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    Includes Expert Content
    The Dangers of Texting While Driving
    katiees posted:
    Did you know that even with all that is being done to help get the word out about the dangers of texting and driving, teens are still doing it? Legislation is in the works, but the biggest factor that can help deter teens from being on their phone while driving has to come from their parents. Here are a few facts to share with your teen about the risks of texting behind the wheel.

    • Texting while driving takes your eyes off the road on average of five seconds at a time. At 55 mph, that's like driving the length of a football field - completely blind.

    • It's like driving after having 4 beers. For the average person, that would put them at or above the legal limit to drive!

    • Texting while driving makes us 23 times more likely to crash.

    • Texting while driving results in car crashes that kill an average of 11 teens each day! Think of those parents.

    • It results in 330,000 distracted driving injuries every year.
    Please share these with your teen and pledge to not text and drive!Source: Allstate Teen Driver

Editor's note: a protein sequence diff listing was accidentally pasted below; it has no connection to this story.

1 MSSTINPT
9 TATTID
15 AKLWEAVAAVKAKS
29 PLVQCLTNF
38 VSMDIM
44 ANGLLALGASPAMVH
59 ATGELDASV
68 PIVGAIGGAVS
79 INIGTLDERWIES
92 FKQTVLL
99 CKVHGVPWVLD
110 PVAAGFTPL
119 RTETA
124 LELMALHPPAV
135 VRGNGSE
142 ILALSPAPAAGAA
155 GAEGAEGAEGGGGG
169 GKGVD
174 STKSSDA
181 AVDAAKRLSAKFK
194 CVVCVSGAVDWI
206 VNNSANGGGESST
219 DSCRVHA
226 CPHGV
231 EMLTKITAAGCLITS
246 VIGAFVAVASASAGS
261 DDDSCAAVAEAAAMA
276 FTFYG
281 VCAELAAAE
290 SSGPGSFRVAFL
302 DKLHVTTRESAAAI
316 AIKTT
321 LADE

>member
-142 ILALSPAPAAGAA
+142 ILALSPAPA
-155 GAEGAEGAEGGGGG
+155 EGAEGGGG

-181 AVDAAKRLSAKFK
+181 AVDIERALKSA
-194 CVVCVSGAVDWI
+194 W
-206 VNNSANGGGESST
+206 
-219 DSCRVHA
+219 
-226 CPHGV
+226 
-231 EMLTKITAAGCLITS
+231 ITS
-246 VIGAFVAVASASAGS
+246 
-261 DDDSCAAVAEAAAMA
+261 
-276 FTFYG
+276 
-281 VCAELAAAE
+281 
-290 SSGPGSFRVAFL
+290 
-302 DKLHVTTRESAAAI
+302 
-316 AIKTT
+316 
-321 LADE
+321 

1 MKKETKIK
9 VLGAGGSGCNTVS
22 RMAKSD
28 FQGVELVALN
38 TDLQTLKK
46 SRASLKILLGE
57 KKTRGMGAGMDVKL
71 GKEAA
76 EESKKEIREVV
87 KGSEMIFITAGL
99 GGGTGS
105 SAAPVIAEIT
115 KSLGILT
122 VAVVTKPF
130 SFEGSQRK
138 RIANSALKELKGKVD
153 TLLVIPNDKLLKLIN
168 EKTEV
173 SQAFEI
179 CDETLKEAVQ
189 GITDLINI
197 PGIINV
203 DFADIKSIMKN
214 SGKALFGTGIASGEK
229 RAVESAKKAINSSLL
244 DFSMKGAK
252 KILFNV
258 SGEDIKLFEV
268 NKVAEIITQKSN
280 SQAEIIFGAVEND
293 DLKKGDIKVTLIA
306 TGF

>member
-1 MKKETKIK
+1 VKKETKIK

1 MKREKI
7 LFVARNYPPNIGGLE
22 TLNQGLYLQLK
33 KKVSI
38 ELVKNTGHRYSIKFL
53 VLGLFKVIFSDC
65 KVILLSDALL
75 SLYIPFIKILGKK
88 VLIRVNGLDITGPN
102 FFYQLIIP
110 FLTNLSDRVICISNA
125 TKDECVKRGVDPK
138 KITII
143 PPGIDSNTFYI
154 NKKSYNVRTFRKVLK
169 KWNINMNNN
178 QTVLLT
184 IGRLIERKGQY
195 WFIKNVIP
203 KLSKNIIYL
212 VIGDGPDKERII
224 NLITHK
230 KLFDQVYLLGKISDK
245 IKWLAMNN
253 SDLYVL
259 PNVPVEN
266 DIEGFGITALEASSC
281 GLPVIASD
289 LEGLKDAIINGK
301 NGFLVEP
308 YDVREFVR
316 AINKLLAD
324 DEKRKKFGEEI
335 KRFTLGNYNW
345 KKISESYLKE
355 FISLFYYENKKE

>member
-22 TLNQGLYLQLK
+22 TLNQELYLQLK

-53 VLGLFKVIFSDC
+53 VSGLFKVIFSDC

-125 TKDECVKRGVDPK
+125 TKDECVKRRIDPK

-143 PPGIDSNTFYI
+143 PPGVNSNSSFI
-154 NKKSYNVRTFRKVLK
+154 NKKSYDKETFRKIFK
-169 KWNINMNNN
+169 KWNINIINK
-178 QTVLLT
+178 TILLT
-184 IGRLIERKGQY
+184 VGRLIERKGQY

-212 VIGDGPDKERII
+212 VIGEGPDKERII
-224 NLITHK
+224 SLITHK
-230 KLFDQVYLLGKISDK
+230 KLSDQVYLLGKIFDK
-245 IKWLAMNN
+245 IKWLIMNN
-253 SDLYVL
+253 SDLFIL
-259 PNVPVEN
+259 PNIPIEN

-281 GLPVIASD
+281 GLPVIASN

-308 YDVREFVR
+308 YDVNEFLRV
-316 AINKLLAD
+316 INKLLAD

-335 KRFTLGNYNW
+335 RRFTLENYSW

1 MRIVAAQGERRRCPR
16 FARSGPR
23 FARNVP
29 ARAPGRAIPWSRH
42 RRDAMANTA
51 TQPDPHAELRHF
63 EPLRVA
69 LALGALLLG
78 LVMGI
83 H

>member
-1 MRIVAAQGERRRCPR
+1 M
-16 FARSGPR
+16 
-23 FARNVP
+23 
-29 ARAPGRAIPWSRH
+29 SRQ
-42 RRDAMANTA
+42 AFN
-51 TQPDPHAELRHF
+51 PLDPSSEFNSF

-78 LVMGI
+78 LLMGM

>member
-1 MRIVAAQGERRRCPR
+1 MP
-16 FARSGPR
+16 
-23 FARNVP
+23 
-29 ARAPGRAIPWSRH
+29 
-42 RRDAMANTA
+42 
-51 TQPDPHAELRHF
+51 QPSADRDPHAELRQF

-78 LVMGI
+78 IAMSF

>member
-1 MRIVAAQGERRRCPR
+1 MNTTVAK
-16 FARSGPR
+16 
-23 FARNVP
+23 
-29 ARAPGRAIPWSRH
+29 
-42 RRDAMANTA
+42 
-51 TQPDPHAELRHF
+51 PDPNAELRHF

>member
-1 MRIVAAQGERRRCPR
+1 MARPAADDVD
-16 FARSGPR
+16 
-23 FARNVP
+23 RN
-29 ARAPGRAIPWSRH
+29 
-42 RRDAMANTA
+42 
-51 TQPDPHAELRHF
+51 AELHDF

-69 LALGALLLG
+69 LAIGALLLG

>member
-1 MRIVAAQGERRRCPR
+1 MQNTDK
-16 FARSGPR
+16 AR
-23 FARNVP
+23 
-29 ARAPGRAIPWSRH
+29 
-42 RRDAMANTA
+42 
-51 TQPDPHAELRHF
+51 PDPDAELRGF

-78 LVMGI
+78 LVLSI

Andrew Adesman, MD responded:
    For the most part text messaging laws are straight-forward, "Text Messaging is not Allowed While Driving", although the legislation tends to be much more wordy than that. Currently 19 States have a text messaging law, the following states are included;
    Alaska, Arkansas, California , Colorado, Connecticut, Delaware, DC, Illinois, Indiana, Kansas, Louisiana, Maryland, Minnesota, Mississippi, Missouri, Nebraska, New Hampshire, New Jersey, New York, North Carolina, Oregon, Tennessee, Texas, Utah, Virginia, Washington, and West Virginia. A great resource for state-specific info is: , which is the source for the info above.
    Louise_WebMD_Staff replied to Andrew Adesman, MD's response:
    Illinois just enacted the texting while driving laws here. I wish they would enact similar laws about other forms of distracted driving. Cell phone use is still allowed.

    Worse are the people who put on make up, shave, watch DVDs, and seem to be trying to smack their children in the back seat-all common sights as you drive in the suburbs of Chicago.

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